The Fair Debt Collection Practices Act prohibits debt collectors from using unfair or deceptive practices to collect overdue bills that a creditor has forwarded for collection, even if those bills don't result from identity theft.
You can stop a debt collector from contacting you in 2 ways:
Write a letter to the collection agency telling them to stop. Once the debt collector receives your letter, the company may not contact you again with 2 exceptions:
They can tell you there will be no further contact
They can tell you that the debt collector or the creditor intends to take some specific action
Send a letter to the collection agency, within 30 days after you received written notice of the debt, telling them that you do not owe the money. Include copies of documents that support your position. Including a copy (not original) of your police report may be useful. In this case, a collector can renew collection activities only if it sends you proof of the debt.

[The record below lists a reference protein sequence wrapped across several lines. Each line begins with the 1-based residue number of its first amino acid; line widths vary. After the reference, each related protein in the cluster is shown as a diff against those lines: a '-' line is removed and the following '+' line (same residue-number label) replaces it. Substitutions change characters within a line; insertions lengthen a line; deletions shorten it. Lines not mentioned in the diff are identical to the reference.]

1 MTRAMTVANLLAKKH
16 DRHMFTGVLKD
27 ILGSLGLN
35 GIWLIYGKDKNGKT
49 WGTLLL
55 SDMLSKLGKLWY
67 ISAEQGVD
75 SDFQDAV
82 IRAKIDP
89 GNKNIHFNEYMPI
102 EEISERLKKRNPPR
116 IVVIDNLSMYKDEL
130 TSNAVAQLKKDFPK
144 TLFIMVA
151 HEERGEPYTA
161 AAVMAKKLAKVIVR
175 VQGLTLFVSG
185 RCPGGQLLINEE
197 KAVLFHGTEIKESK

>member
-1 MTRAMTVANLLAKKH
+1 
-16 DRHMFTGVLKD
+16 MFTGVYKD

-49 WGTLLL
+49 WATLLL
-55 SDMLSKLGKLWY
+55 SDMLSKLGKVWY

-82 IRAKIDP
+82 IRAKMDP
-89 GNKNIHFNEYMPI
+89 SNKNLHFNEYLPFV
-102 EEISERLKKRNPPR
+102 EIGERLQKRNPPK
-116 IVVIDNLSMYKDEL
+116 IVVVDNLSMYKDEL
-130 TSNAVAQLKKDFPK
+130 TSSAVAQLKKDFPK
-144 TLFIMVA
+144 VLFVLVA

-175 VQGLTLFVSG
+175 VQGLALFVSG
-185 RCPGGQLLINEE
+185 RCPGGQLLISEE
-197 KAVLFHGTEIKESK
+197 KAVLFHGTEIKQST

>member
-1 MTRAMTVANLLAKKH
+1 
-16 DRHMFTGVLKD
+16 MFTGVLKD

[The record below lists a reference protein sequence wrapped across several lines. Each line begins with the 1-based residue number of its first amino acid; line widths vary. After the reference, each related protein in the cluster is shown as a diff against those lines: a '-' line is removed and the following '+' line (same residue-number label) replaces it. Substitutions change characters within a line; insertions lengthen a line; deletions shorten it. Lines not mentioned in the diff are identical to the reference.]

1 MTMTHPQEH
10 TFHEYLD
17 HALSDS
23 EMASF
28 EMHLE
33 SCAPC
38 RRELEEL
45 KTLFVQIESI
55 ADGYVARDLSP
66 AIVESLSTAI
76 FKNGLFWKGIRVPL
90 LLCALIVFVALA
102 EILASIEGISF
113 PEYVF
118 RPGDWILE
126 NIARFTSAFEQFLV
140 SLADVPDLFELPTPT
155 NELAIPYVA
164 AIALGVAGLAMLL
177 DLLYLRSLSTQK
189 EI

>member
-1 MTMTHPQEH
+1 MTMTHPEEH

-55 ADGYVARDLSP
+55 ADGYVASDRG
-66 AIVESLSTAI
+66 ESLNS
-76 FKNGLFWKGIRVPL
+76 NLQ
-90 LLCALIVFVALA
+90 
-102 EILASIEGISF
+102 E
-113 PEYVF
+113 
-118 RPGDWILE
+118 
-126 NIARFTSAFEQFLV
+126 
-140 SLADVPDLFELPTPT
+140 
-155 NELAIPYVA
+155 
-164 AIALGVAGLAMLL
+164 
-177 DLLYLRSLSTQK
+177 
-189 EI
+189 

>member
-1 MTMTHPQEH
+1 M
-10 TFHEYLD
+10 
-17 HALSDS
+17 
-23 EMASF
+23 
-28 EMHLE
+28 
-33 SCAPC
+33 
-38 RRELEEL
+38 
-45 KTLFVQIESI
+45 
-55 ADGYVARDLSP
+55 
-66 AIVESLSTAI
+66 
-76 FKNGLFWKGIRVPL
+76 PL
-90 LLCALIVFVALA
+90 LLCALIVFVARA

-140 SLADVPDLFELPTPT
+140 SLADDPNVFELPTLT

If you don't have documentation to support your position, be as specific as possible about why the debt collector is mistaken. The debt collector is responsible for sending you proof that you're wrong. For example, if the debt you're disputing originates from a credit card you never applied for, ask for a copy of the application with the applicants signature. Then, you can prove that its not your signature.
If you tell the debt collector that you are a victim of identity theft and it is collecting the debt for another company, the debt collector must tell that company that you may be a victim of identity theft.
While you can stop a debt collector from contacting you, that wont get rid of the debt itself. To dispute the debt, its important to contact the company that originally opened the account, otherwise that company may send it to a different debt collector, report it on your credit report, or initiate a lawsuit to collect on the debt.